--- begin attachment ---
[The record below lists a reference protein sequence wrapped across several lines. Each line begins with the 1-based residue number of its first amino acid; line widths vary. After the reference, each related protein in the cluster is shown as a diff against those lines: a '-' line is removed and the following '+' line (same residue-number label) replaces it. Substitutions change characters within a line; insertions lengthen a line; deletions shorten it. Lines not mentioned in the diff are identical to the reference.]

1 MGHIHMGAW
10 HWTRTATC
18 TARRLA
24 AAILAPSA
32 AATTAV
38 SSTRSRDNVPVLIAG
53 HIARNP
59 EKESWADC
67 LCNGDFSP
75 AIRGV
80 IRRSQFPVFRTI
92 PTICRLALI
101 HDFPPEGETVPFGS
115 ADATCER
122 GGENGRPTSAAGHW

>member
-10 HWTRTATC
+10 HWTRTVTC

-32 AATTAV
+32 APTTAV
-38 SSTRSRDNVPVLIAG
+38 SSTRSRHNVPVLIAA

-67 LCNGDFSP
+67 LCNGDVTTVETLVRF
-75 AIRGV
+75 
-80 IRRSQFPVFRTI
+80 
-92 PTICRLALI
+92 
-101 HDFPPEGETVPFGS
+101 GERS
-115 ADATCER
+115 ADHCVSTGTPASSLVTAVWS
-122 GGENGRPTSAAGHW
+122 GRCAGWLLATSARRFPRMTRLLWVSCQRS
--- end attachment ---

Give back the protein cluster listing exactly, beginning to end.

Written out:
[The record below lists a reference protein sequence wrapped across several lines. Each line begins with the 1-based residue number of its first amino acid; line widths vary. After the reference, each related protein in the cluster is shown as a diff against those lines: a '-' line is removed and the following '+' line (same residue-number label) replaces it. Substitutions change characters within a line; insertions lengthen a line; deletions shorten it. Lines not mentioned in the diff are identical to the reference.]

1 MGHIHMGAW
10 HWTRTATC
18 TARRLA
24 AAILAPSA
32 AATTAV
38 SSTRSRDNVPVLIAG
53 HIARNP
59 EKESWADC
67 LCNGDFSP
75 AIRGV
80 IRRSQFPVFRTI
92 PTICRLALI
101 HDFPPEGETVPFGS
115 ADATCER
122 GGENGRPTSAAGHW

>member
-10 HWTRTATC
+10 HWTRTVTC

-32 AATTAV
+32 APTTAV
-38 SSTRSRDNVPVLIAG
+38 SSTRSRHNVPVLIAA

-67 LCNGDFSP
+67 LCNGDVTTVETLVRF
-75 AIRGV
+75 
-80 IRRSQFPVFRTI
+80 
-92 PTICRLALI
+92 
-101 HDFPPEGETVPFGS
+101 GERS
-115 ADATCER
+115 ADHCVSTGTPASSLVTAVWS
-122 GGENGRPTSAAGHW
+122 GRCAGWLLATSARRFPRMTRLLWVSCQRS